Art Meets Science and Kids Meet Kelp
A creative collaboration between SIMS scientists, artists and primary school kids culminated in a new film launched by Zali Steggall OAM, Independent member for Warringah, on Sunday 24th November at the Manly Art Gallery & Museum.
The project enabled by John T Reid Foundation involved artists Jennifer Turpin and Michaelie Crawford from Turpin + Crawford Studio with curator Christiane Statham, filmmakers from Lightwell Studio, and musician Ben Fink working with Year 4 students from Balgowlah North Public School to make an animated film about SIMS flagship project, ‘Operation Crayweed’.
‘Operation Crayweed’ is an environmental rehabilitation project that is restoring underwater forests of crayweed along 70 kilometres of Sydney’s coastline from Cronulla to Palm Beach. The project is led by marine scientists from the Sydney Institute of Marine Science (SIMS) and The University of NSW, Sydney and The University of Sydney. Crayweed, an important species of seaweed, was lost from the Sydney coastline in the 1980s – most likely due to sewage pollution. Although water quality has improved dramatically since then, the crayweed forests have not naturally returned. Operation Crayweed is bringing crayweed back to reefs where it once flourished, and re-establishing this essential habitat and food source for Sydney’s coastal marine biodiversity.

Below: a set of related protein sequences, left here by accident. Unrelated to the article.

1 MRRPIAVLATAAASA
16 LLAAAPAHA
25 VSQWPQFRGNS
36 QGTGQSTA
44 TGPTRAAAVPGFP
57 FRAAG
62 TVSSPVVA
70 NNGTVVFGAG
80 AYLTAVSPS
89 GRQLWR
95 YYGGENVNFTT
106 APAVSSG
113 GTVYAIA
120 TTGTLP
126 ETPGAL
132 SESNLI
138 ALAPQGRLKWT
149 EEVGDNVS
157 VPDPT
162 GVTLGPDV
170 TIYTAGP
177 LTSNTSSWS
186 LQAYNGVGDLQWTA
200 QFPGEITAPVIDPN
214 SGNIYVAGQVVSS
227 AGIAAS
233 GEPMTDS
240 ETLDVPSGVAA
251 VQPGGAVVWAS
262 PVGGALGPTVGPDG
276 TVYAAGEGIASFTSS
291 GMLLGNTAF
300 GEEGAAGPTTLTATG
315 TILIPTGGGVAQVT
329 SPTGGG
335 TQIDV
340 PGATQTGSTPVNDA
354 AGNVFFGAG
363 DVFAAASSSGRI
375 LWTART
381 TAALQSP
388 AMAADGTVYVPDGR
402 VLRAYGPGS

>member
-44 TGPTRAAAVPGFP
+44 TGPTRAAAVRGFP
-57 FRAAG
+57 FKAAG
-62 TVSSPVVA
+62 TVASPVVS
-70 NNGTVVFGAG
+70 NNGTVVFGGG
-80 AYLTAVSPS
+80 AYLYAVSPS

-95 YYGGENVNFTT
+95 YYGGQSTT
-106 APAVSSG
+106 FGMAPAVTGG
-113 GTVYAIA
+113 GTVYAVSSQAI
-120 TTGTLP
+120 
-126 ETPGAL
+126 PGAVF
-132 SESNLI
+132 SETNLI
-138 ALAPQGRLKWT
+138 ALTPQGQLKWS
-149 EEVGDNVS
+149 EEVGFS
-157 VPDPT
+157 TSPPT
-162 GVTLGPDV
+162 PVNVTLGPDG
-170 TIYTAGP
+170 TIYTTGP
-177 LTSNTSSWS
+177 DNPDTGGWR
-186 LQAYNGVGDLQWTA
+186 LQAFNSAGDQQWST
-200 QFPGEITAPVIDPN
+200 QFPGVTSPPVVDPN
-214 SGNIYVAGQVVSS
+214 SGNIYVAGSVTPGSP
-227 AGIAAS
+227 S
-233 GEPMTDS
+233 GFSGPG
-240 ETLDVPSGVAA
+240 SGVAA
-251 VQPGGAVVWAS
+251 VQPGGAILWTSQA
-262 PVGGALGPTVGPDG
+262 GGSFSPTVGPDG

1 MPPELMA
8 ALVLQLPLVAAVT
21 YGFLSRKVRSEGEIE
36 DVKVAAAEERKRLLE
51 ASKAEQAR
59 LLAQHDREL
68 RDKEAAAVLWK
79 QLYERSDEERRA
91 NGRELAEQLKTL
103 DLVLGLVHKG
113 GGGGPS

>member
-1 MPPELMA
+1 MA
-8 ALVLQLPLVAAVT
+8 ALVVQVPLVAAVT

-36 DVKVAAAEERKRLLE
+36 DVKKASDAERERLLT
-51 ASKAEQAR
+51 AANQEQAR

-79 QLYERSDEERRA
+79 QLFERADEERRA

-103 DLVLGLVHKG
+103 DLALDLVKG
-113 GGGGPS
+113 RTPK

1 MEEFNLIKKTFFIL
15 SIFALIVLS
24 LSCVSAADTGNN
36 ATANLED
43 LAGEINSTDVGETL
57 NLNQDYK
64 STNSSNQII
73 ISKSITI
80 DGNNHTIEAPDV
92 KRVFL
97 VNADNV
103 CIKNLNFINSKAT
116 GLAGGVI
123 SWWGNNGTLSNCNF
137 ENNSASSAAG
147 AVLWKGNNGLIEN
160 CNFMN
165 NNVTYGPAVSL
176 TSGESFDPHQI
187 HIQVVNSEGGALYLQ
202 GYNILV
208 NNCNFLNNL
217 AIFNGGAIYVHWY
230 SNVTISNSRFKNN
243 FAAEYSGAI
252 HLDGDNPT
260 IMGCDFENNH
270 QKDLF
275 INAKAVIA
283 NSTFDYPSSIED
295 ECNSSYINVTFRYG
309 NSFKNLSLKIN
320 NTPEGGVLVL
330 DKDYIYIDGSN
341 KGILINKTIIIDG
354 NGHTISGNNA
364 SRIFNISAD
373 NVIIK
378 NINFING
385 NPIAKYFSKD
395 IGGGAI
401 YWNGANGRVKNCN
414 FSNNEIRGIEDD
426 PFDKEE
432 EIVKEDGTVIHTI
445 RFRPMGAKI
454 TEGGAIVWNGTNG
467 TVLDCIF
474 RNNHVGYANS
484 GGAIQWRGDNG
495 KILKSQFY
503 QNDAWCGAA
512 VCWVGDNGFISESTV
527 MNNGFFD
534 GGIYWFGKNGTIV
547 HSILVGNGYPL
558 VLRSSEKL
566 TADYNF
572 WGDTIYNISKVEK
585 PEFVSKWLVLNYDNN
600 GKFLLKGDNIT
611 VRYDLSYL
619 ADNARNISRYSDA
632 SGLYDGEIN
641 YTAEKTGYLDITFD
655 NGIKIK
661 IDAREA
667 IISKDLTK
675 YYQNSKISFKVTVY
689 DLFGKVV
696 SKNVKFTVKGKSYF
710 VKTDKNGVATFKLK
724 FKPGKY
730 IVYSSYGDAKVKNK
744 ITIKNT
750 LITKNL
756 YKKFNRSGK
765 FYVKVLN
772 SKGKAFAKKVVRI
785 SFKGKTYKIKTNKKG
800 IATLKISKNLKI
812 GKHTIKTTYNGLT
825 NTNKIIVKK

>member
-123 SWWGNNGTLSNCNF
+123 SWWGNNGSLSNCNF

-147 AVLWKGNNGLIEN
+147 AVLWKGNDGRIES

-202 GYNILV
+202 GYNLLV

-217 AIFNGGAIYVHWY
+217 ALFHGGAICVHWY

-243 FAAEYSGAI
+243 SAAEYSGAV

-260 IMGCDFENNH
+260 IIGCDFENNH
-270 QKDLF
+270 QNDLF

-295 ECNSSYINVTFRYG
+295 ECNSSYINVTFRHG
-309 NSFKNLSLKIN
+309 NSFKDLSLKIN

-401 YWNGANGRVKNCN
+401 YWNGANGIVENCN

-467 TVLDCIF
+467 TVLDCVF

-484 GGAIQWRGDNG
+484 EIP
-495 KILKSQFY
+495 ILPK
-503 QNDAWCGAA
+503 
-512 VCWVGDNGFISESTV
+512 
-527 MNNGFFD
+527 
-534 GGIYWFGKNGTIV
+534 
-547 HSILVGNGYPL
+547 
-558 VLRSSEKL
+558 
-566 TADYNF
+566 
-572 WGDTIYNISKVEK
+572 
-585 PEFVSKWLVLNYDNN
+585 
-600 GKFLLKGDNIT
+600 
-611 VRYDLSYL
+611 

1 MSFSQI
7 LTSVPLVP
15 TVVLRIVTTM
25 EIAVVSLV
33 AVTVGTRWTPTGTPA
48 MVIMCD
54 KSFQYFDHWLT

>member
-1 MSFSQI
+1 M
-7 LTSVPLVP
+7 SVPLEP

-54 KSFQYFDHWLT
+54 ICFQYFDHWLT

The latest planting site is in Cabbage Tree Bay Aquatic Reserve in Manly.
The students first learnt about Operation Crayweed from marine scientists from SIMS. They went on an excursion to the Long Reef rock platform to learn first-hand about the importance of sustaining a healthy marine eco-system of sea fauna and flora. The students then went to the SIMS Lab in Chowder Bay to see sea-creatures under the microscope and learn more about the seaweed currently being restored to Sydney’s coastal waters by ‘’Operation Crayweed’.
The Balgowlah North students then explored that scientific knowledge through the creative process of drawing, song-writing, singing, and dancing to make the animated film with the artists, musician and filmmakers. They created drawings for the film’s animation sequences in a series of art workshops; wrote the words for the film’s Crayweed song – and recorded it at a local sound recording studio; were interviewed about their understanding of the project; and danced in sea creature costumes for the film’s song and dance sequence.
These students have become wonderful ambassadors for marine health and the importance of crayweed restoration. They will visit local schools to show their film and talk about crayweed , and the film is available on YouTube.
SIMS congratulates all the students on an amazing job and an awesome film!